If the American people actually believed that censorship was bad, they would throw away their iPhones, stop buying shampoo on Amazon, and quit going to the movies.
Why is it not a cause for concern that the world's wealthiest corporations are cooperating with the Chinese government, employing their considerable technological resources to prevent Chinese citizens from circumventing firewalls or accessing private networks designed to restrict access to information and opinions of which the authorities disapprove? Why do only nerd parodists on YouTube complain about the absurd lengths to which film producers go to appease Chinese censors — doing everything from removing same-sex kissing scenes and other sequences considered vulgar or too violent to inserting brand-new characters to appease nationalist sentiment? Why is the pursuit of obscene levels of profit and record-breaking box office numbers a sufficient justification for these pathetic — and, in cinematic terms, banal — concessions?
The answer is simple: We don't really think censorship is wrong. Or rather, we vaguely think censorship is wrong — except when it gets in the way of profits.
Anyone who went to high school in this country is familiar with what I think of as the standard textbook history of the United States. It is an impoverished, mostly uninteresting narrative that begins with some kind of bridge in Alaska and ends with the Cold War, a thing that we won. It has many gaps — not much seems to happen between the War of 1812 and the Lincoln-Douglas debates or between the Civil War and the Depression. Huge lumbering abstractions abound: the Gilded Age, Tariff Reform.
One of the most dreadful of these looming specters is censorship, a bad thing that involved a senator named McCarthy who was somehow also a member of a committee in the House of Representatives. At some point or another, between the time when people said "I Like Ike" and Vietnam, censorship mostly went away. But before it did there was something evil called a blacklist that was maintained by Hollywood. People on the blacklist were good because they stood up for free speech in defiance of censorship. Being okay with the blacklist was so bad that if you appeared before the evil House committee that ran it from Washington it was a very good thing decades later for people to protest your receiving an award and for people in the audience to be rude to you and not applaud.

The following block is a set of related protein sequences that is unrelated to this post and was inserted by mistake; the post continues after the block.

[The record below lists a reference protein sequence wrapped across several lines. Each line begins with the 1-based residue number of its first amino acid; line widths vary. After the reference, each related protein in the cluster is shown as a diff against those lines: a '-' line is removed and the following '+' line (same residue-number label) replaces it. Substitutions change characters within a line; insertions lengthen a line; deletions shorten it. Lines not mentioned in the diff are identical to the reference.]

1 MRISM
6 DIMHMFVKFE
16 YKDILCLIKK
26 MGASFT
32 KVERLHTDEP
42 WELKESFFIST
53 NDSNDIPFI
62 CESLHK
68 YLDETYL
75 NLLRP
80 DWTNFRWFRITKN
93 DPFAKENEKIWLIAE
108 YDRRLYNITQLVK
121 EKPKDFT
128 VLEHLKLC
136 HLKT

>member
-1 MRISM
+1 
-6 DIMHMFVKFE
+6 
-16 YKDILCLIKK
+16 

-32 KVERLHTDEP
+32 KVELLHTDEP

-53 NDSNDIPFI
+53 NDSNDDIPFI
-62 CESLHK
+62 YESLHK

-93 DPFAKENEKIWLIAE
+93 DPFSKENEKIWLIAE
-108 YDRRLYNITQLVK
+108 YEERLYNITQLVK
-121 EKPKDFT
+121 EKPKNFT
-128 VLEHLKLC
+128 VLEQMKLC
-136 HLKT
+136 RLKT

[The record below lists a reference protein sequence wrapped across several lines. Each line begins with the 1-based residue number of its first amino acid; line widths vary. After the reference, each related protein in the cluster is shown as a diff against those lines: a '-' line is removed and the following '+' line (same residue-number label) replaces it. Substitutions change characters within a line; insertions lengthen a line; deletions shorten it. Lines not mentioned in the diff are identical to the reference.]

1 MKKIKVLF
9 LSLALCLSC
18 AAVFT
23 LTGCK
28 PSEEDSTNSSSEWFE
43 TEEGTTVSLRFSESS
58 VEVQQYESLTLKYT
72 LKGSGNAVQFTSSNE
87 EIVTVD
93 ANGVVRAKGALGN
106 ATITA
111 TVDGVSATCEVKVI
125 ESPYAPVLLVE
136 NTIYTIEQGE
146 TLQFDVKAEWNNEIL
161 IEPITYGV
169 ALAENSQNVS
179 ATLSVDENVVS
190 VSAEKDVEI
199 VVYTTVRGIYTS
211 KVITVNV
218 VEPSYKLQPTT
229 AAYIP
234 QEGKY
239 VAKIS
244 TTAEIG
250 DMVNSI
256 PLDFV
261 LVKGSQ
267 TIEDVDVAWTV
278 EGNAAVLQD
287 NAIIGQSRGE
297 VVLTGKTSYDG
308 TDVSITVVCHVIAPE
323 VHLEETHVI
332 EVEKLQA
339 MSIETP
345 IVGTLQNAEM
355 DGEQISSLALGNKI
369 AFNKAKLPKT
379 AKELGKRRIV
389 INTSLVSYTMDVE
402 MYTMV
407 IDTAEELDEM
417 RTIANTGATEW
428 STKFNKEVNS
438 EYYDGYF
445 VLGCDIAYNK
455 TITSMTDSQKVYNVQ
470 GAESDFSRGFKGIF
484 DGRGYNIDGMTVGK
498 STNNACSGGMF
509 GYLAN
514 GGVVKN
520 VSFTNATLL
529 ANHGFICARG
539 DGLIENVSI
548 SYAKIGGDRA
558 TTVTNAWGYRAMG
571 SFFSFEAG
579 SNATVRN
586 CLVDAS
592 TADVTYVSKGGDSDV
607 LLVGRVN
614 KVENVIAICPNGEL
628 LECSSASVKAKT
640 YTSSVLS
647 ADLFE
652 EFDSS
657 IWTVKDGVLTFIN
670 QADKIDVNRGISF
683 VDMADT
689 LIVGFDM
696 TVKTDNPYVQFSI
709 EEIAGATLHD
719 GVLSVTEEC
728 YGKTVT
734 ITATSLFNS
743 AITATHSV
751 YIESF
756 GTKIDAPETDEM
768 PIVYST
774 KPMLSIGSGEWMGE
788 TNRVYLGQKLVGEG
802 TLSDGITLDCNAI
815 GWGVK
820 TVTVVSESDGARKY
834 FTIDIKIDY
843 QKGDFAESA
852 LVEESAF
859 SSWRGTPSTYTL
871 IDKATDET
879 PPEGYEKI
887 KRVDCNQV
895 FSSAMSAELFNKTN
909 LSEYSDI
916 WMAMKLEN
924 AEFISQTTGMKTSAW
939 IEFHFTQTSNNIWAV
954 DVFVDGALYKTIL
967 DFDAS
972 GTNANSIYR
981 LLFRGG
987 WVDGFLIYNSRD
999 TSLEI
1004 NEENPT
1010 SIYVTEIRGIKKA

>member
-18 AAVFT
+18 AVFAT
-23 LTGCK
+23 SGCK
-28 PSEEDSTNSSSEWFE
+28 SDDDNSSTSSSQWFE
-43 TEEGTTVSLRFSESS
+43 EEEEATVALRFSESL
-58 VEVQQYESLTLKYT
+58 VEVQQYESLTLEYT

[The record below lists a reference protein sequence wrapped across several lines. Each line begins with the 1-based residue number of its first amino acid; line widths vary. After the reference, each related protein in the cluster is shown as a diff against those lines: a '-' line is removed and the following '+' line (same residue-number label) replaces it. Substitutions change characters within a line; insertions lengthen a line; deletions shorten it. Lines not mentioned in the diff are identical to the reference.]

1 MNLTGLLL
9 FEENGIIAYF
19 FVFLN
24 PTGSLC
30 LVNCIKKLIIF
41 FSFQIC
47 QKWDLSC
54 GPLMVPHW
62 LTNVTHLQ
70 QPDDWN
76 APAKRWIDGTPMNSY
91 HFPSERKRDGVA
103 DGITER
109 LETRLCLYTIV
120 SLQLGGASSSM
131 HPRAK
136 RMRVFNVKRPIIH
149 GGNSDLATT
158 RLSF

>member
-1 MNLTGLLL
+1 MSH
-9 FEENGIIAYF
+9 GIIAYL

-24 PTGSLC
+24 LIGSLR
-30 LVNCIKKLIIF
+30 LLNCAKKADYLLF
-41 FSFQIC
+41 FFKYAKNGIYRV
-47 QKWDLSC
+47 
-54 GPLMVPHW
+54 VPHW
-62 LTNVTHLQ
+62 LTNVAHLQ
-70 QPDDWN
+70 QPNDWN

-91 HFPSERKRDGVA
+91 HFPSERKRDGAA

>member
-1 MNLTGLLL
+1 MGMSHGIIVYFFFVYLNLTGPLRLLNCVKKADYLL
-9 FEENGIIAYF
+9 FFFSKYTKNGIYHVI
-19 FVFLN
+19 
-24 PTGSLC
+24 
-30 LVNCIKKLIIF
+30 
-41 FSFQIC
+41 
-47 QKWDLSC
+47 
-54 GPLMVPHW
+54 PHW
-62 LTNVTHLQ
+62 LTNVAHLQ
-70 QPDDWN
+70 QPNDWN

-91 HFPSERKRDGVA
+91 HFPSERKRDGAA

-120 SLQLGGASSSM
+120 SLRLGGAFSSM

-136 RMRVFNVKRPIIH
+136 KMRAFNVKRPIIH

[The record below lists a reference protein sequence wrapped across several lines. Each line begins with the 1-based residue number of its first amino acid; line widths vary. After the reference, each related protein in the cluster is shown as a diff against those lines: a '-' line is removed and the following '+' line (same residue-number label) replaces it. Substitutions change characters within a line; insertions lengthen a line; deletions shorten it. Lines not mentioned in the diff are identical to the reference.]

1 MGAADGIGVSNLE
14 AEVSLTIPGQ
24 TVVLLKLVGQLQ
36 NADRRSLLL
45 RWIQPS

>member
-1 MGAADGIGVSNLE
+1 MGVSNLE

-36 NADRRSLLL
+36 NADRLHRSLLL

In other words, the fact that a handful of mediocre screenwriters did not get to make lots of money working in the movie business is obviously much more important and interesting than the intricacies of the very real decades-long struggle for world dominance between the United States and her liberal democratic allies and the Soviet Union.
I mention all this because this valorization of a few insignificant characters is one of the only salient facts that millions of Americans know about the conduct of the Cold War at its height. The badness of censorship is an unquestioned article of faith. The idea that obscenity should not be permitted on our screens is as ludicrous as, well, the idea that there is even such a thing as obscenity. Bold pro-freedom of expression warriors renew their commitments every year with annual cost-free exercises in moral preening like Banned Books Week. The notion that somewhere some parent might take issue with one of her children reading a book with sexual themes is a crisis, a kind of secular blasphemy that demands excommunication. There is no room for prudential judgement here: Thinking that some things might be bad is the only thing that it is not okay to think.
Meanwhile, tech CEOs explain away their acquiescence with blanket censorship in countries where they depend upon cheap labor in order to make world-historic profits. Hollywood pretends that absolute creative freedom is a quasi-sacred right — except when it isn't and it's totally worth interfering with an artist's vision in order to placate censors with absurd fears — like movies with ghosts in them — and get more cash at the box office.
And we let them. Why? Because most Americans think censorship is bad — as long as we don't need it to make money.